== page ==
I was reading an article from ITWorld this week that touched on the recent data breach at the South Carolina Department of Revenue. While I find this type of thing fascinating, I also find it scary when someone says something like this:
“The industry standard is that most SSNs are not encrypted… A lot of banks don’t encrypt, a lot of those agencies that you think might encrypt Social Security Numbers actually don’t, because it is very complicated. It is cumbersome and there’s a lot of numbers involved with it.” – South Carolina Governor Nikki Haley
Statements like this are akin to my kids saying they don’t want to do something because it’s hard. Far be it for me to pass judgment on the State and its security practices, they are what they are, I’m talking more about the concept that encryption is hard, complicated, cumbersome and other such nonsense. It’s not.
[Dear South Carolina Department of Revenue, we have a neat little product that might be able to help you with the difficulty you’re experiencing in encrypting your constituent data and will send a representative ASAP to walk you through the value of our data protection offerings.]
But getting back to the complexity of encrypting and securing data, it really isn’t that hard. With the onset of technologies like AES-NI, SEDs and the general improvements in OS performance and processor speeds encryption is nowhere near as ‘cumbersome’ as it was 5 years ago. And yes, there are a lot of ‘numbers involved with it,’ mostly to do with encryption strings, keys, key files and other millisecond transactions that encryption solutions do to secure data – all of which are completely transparent to the user.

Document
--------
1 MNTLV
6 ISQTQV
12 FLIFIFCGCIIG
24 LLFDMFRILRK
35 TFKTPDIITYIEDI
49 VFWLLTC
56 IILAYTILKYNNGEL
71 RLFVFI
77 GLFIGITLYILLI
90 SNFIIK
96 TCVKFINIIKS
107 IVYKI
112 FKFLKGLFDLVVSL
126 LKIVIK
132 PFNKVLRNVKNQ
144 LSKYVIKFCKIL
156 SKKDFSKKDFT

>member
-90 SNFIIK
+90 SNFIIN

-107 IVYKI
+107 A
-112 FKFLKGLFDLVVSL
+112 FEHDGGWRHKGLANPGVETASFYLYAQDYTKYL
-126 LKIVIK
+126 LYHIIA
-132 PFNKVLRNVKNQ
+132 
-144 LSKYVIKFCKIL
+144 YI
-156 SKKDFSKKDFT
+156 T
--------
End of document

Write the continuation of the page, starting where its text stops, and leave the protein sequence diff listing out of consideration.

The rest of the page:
Now, one thing that really stands out in all of this is that the State is stepping up and offering free credit monitoring to those affected for one year. In looking up the costs associated with credit monitoring (Equifax, Identity Guard) it ranges from $9 a month to $20 a month. Let’s assume that the State received a deal and are only being charged $5 a month per user. If every one of those 3.6 million affected people sign up for the service, that will cost the state $216,000,000. That’s nearly a quarter billion dollars.
As it stands, only approximately 287,000 people have signed up for the service to date. That may cost the state a paltry $17,220,000 but likely a lot more as more people realize they’re affected.
Now think of this from a business perspective – If you lost that many customer records… and had to make the same offer to offer peace of mind to those customers to ensure you KEEP them, could your business afford, at minimum, a $20 million hit?
A data encryption solution like SecureDoc would cost exponentially less to implement. Guaranteed.